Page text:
One major fault of the Betamax machines was that they kept the playback/ recording heads in contact with the tape during rewind or fast-forward operations, leading to higher rates of head wear and stretching of the tapes; VHS machines moved the heads away from the tape, resulting in less wear and less problems with tape stretching.

A digital version called DigiBeta is still used in some studios, along with their more modern digital DVCAM and HDCAM tapes.

2 ( +2 / -0 )

@presto I don't know what it is like these days, but way back when there were two major strategies with respect to technologies. One was to keep them on a short leash (the proprietary approach) and the other was to give them away (the open approach). The attraction of the first was to be able to control everything, the attraction of the second was to grow the market quickly. The philosophy in both cases was to control the technology paths (how technology moves from Point A to Point B). Both strategies have their advantages and pitfalls.

Anyway, Sony (the intellectual property folks) decided that they wanted to control Betamax, while Panasonic decided that they would give VHS away. The outcome of this was that VHS sales (through multiple manufacturers and brands) far outpaced Betamax sales (from Sony). Thus, despite Betamax being the better technology, VHS was in everybody's living room. By the time Sony realized their mistake it was too late.

1 ( +2 / -1 )

End of an era: Sony to stop making Betamax tapes

Good Lord. Is it 1986 already?

0 ( +1 / -1 )

Sayonara betamax. I always thought Beta was crap because Al Bundy had it! never realized it was as superior format until much later on....Made for a great ESL lesson. Using despite and even though along with the dvorak keyboard.....My family got a Fisher VHS in 1982, man I felt cool back then!

0 ( +1 / -1 )

Didn't I see this article in The Onion about 9 years ago?

0 ( +0 / -0 )

End of an era: Sony to stop making Betamax tapes

WTH!?!?

HongoTAFEinmate: @presto I don't know what it is like these days, but way back when there were two major strategies with respect to technologies. One was to keep them on a short leash (the proprietary approach) and the other was to give them away (the open approach).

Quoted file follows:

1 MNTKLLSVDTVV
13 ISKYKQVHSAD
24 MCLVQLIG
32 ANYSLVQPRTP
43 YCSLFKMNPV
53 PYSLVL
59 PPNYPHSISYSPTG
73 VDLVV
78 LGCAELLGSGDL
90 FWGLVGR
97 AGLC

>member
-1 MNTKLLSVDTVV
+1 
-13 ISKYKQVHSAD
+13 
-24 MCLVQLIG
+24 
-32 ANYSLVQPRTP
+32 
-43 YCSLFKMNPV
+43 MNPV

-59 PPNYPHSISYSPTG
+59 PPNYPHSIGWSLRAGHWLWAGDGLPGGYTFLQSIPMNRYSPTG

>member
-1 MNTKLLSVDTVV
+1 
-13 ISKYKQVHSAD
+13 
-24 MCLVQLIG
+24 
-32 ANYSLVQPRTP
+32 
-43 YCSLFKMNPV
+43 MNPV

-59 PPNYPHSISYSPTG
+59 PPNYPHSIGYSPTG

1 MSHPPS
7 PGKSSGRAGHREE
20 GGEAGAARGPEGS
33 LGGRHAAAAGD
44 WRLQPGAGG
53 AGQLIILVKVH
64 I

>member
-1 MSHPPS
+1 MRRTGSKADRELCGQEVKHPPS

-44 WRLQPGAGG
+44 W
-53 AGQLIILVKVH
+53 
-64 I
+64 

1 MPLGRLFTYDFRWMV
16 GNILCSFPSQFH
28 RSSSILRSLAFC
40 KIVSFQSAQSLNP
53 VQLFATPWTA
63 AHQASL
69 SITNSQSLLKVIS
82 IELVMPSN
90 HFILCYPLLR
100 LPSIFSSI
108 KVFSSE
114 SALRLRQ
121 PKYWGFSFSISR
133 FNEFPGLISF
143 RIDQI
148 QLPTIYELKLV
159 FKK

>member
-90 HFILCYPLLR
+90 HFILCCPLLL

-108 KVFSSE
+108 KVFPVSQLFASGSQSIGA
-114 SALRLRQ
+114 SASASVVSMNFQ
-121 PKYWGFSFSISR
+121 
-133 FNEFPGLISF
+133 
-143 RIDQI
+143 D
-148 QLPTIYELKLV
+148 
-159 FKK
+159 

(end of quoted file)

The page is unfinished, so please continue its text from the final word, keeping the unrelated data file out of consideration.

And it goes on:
'short leash approach' == Apple

1 ( +1 / -0 )

@turbostat Yes, definitely in its modern incarnation (Jobs Mark 2). Not many people remember that prior to Steve Jobs returning to the company, Apple actually loosened the leash and there were a series of Mac Clones. However, when Jobs returned that all went out the Window. Actually, the Windows vs. Mac paradigm is a good example of the two approaches. The reason why Windows has such a huge market share is that Gates and friends basically gave the OS away to anyone. Jobs, etc., have tried to keep their OS in house. Cannot think of any other good examples at the moment, maybe the DVD format? Feel free to chip in.

0 ( +0 / -0 )

I thought it was more that Gates wasn't locked into a house-built hardware design like Apple was, and he only benefited when companies started making cheap PC clones to run his O/S on. Maybe (can't exactly remember), IBM didn't lock down the AT hardware specs, thus cheap clones. And when IBM tried to go proprietary with microchannel, it was too late and people didn't go for it.

Don't really remember the permitted Apple clones, but do remember the Franklin, and it looks like Apple fought hard against that one: https://en.wikipedia.org/wiki/Franklin_Electronic_Publishers#Early_history

Seem to remembert that the Amiga with its coprocessors were technically superior, guess they missed out somewhere, finally, in manufacturing volume, marketing, etc.

0 ( +0 / -0 )

and that about sums up the japanese electronics industry, trying to hang on to past glories that are long dead.

0 ( +1 / -1 )

Actually, the Windows vs. Mac paradigm is a good example of the two approaches.